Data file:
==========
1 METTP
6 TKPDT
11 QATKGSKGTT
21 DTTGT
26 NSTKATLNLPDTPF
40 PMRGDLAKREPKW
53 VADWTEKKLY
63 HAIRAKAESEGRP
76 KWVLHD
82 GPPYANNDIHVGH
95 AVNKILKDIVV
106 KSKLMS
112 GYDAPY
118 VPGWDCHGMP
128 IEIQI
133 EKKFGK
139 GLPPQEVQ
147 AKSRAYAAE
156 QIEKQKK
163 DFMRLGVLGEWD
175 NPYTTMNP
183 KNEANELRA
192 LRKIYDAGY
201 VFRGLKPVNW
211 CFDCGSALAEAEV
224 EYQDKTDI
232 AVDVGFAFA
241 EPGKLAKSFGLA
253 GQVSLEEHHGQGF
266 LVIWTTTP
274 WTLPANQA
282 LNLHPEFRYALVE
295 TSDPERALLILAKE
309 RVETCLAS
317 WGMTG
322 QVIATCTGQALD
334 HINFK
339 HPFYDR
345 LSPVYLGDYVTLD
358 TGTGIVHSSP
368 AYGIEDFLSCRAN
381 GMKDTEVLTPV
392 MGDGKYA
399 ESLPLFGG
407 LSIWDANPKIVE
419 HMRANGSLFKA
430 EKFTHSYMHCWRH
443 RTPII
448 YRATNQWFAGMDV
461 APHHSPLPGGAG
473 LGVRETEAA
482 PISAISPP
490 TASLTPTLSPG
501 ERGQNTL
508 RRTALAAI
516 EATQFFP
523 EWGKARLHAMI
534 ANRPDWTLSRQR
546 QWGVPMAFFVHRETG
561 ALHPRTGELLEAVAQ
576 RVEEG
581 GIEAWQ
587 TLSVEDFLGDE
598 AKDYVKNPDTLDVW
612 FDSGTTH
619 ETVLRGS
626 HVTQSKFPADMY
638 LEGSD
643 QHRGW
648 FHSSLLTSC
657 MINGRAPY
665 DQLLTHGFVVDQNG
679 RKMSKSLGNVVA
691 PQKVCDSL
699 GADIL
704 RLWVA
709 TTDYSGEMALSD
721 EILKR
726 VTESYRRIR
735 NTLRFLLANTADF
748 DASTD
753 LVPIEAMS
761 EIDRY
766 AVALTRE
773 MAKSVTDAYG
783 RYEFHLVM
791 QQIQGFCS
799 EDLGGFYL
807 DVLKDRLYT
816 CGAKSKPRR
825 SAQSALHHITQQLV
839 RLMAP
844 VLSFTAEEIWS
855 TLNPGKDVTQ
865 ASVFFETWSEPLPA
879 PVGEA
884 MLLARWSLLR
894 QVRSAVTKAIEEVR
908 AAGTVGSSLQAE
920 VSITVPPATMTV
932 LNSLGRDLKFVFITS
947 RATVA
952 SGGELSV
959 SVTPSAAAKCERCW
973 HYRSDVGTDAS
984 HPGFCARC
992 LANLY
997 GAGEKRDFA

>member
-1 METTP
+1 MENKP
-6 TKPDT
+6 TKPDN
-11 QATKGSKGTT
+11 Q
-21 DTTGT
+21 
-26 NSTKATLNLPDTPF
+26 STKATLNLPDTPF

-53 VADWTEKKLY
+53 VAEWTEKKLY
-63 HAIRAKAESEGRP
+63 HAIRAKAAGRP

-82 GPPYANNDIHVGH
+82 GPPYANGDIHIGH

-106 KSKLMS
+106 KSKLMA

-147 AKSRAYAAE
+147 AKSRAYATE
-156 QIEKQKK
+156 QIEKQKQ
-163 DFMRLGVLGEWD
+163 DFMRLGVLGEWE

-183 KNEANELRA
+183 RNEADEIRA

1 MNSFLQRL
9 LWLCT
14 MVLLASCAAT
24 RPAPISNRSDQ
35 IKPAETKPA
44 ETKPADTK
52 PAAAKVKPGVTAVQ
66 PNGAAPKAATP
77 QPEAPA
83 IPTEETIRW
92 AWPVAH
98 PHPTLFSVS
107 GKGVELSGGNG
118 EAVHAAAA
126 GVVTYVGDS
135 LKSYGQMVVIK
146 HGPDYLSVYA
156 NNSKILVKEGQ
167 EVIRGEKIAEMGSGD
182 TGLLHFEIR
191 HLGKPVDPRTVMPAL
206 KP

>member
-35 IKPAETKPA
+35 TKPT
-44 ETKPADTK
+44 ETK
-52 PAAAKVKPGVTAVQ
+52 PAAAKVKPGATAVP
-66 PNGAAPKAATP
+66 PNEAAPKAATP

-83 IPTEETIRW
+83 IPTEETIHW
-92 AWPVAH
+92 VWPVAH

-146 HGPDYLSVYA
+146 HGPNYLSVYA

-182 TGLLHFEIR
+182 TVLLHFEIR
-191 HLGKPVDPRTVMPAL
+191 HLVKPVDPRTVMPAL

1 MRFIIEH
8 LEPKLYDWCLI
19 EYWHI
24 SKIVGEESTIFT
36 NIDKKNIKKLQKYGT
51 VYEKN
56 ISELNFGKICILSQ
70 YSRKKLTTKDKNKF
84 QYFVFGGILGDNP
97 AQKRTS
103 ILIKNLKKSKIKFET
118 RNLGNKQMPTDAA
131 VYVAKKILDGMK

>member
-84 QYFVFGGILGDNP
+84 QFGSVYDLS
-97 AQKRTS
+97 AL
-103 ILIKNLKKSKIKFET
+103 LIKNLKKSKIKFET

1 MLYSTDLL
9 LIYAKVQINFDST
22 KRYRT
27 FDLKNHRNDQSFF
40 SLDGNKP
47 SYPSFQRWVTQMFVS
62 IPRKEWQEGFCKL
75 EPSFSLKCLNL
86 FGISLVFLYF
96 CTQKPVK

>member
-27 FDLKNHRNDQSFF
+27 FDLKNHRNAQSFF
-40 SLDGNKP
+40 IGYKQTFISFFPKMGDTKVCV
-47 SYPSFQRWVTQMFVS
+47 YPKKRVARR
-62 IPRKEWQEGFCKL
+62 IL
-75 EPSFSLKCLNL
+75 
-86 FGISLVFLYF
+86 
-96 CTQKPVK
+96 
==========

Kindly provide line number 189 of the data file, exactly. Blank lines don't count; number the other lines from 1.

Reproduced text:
131 VYVAKKILDGMK